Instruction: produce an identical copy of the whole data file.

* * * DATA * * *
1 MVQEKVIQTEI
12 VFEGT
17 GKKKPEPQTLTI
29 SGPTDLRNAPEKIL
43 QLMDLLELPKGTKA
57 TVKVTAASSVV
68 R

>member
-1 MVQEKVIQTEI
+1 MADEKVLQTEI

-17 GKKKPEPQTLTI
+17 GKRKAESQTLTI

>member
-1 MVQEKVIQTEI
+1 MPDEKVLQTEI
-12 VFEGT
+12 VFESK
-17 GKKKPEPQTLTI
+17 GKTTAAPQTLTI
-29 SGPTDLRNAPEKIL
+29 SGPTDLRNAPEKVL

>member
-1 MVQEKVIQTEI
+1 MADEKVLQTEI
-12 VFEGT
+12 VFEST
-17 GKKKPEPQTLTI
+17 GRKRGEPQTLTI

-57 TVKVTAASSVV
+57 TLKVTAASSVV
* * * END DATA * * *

1 MVQEKVIQTEI
12 VFEGT
17 GKKKPEPQTLTI
29 SGPTDLRNAPEKIL
43 QLMDLLELPKGTKA
57 TVKVTAASSVV
68 R

>member
-1 MVQEKVIQTEI
+1 MADEKVLQTEI

-17 GKKKPEPQTLTI
+17 GKRKAESQTLTI

>member
-1 MVQEKVIQTEI
+1 MPDEKVLQTEI
-12 VFEGT
+12 VFESK
-17 GKKKPEPQTLTI
+17 GKTTAAPQTLTI
-29 SGPTDLRNAPEKIL
+29 SGPTDLRNAPEKVL

>member
-1 MVQEKVIQTEI
+1 MADEKVLQTEI
-12 VFEGT
+12 VFEST
-17 GKKKPEPQTLTI
+17 GRKRGEPQTLTI

-57 TVKVTAASSVV
+57 TLKVTAASSVV